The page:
The Gentle Power of Paul Simon
It’s early. The store is sleepy with shelf stockers and introverted shoppers. This is my favorite time to buy groceries. I get nervous in packed aisles. I am easily overwhelmed by incessant shopping carts. This quiet period is my time to scrutinize prices and value. I don’t have to be concerned that I am blocking other shoppers while I analyze the quality of the bananas and the red leaf lettuce. This is serious business, after all.
I think I’m in the bread aisle when a sound makes me pause and smile. A song. You Can Call Me Al. Over the loudspeaker, I hear the bass, the brass, the whistles, and the background vocals. And then, there is the voice that has a way of bringing peace to fractured people. To my mother. To me. Paul Simon cracks open the heart, not with a sword or a bullet, but with the voice of a gentle warrior. This is good surgery.
The first time I heard You Can Call Me Al, I was an American teenager living in eastern Europe. Late 90’s. Anyone who has survived this developmental stage knows there are things young people do to cope. I tried to navigate the rough waters of that season by collecting magazine pictures of celebrities and eating insane amounts of white bread. I started writing. I watched music videos.
I can easily picture the Romanian living room with the mauve walls and the hardwood floors when I first saw Paul Simon and Chevy Chase groove to the song from Graceland. Wow.
As much as I love this song for me, I love it because it delighted my mother. You see, there was extensive sorrow that accompanied my mother’s path. This made the intermittent waves of delight on her face feel like you had found treasure. Looking back, I think I was mentally tucking these moments away, like gold coins you hide for safe-keeping. Seeing her enjoy the antics of Simon and Chase made me enjoy the video even more.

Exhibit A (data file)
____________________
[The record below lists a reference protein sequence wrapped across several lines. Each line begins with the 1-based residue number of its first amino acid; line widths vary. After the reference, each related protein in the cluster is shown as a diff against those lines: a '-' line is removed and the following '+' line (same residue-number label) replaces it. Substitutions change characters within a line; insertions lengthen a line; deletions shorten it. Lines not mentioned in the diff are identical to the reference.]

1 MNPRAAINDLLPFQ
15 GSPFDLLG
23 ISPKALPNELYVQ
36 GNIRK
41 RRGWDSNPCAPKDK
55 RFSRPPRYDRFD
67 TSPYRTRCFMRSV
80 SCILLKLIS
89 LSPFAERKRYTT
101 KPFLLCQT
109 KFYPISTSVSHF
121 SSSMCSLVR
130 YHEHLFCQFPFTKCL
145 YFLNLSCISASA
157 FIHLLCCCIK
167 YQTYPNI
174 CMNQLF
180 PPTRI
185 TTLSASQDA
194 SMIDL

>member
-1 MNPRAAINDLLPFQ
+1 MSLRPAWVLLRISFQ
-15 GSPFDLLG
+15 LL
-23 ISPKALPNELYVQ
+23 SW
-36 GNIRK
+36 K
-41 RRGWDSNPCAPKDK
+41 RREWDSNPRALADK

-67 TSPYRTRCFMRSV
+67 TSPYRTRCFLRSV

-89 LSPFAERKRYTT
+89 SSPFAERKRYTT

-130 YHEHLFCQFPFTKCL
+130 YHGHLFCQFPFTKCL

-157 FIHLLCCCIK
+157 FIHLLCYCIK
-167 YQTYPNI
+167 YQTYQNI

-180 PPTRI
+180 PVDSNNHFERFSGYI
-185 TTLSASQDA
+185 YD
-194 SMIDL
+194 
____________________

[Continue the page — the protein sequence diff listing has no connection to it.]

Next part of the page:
Like many, Mom first came to love Paul Simon because of Bridge Over Troubled Water. My mom didn’t just know that song. She LOVED it. She was a teenager. When I was a teenager, we fell in love with Call Me Al together. It’s hard to know which was more impactful-the video or her joy in it.
As this memory visits me in the grocery store aisle of Fred Meyer, I think of another day in another Fred Meyer just two and a half years prior. Lockdown. Spring of 2020. My mother was dying behind hospital doors I was not allowed to enter.
While some of that time is a blur, I can remember pushing my shopping cart, trying desperately to complete my task. Was it obvious to all the other customers that I was emotionally bleeding out? Could they see the hole in my chest?
How many people do we pass in aisles and in cars who are quietly suffering? How many are freshly in love, so luxurious in their happiness that they don’t even know there are people around them.
I will never achieve the notoriety of Paul Simon, and that is perfectly fine. It is good for me to be a not-so-famous musician. But as an artist, and as a human being, the same invitation of gentle power is just as available. The choice to spread light by using a kind voice or a thoughtful word is a universal option. Even if I need to address some tough things, I can still learn to do it with a peaceful heart. I don’t need fame to enjoy the serious business of childlike delight in music, and dance, and in the fellow occupants of Planet Earth.
There is a reason why the voices of folks like Fred Rogers and Bob Ross continue on after death. Gentle voices are timeless in their ability to comfort. A kind voice can bring healing in the early morning hours to people pushing carts in grocery store aisles.
About the author
I am a wild violinist & visual artist in Portland, OR. I co-front world-folk rock band Chasing Ebenezer with my husband Benjamin. I paint in the spirit of pointillism and textured art. I love writing and am so grateful you visited my page.